Archery is a touchy skill. It doesn’t take much to miss the mark. A twist of the wrist here. An inconsistent anchor point there. It’s easy to get out of rhythm.
There are an infinite number of mistakes you can make as an archer. But the two key components of archery are proper form and consistency. Practice good form. Practice practicing good form. The rest will come. But in the meantime, are you making these eight mistakes?
1. Bad Stance
A good stance is important. A consistent stance is even more so. Your stance shouldn’t be too open or too closed. Instead, have a slightly open stance as you draw your bow and look downrange. And remember, use the same stance each time you draw a bow.
2. Inconsistent Anchor Points
Make sure your anchor points are quality ones. And again with consistency, make sure you use the same ones each time. For example, I use four different contact points on my anchor. The kisser button rest on the corner of my mouth. My nose touches the bow string. The fletching touches my bottom lip. And my index finger runs from my ear to my sideburn.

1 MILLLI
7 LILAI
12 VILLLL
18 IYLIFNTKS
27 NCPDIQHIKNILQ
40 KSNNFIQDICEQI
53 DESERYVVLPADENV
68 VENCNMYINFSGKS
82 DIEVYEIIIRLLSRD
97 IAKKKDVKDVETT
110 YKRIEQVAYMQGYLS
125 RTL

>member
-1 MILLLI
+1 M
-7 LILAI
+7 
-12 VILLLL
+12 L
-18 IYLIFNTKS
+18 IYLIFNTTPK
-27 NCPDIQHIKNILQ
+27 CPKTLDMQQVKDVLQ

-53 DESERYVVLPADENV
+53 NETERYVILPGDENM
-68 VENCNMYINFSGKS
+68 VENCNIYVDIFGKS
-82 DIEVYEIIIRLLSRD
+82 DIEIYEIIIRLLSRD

Twisting your bow right or left will throw the shot off. Make sure you keep the bow vertical and torque-free. This will ensure a better shot.
4. Tight Grip
Don’t use a tight grip. A relaxed, slightly open grip is best. This will help prevent bow torque and other problems that could arise from gripping the bow too hard.
5. Faulty Release and Follow Through
Don’t yank or slap the trigger. Slowly release the arrow. Some use back-tension to release the arrow. But I’m not sold that’s a must for accuracy. Ever heard of Levi Morgan? He pulls the trigger. Also, make sure you have a solid release and good follow-through. The bow should slowly tip forward (not sideways or backward) after the shot.
6. Bad Practice Habits
It’s important to practice like you play. That’s what one of my baseball coaches used to tell me. The same goes for archery. Practice each shot like you’re drawn back on a whitetail. Make each shot count. If you aren’t doing this, you’re doing yourself a disservice.
7. Using the Wrong Equipment
Make sure you are shooting a bow that fits. Measure draw length. Use the correct arrows for your draw weight, bow speed, etc. Make sure everything on your bow rig is in sync. Not doing this will reduce accuracy.
8. Lack of Tuning
Bow tuning is crucial. Not doing it will hold you back. Paper tune. French tune. Whatever-type-you-fancy tune. Just do it. You’ll be glad you did. Or you’ll be mad you didn’t. One or the other.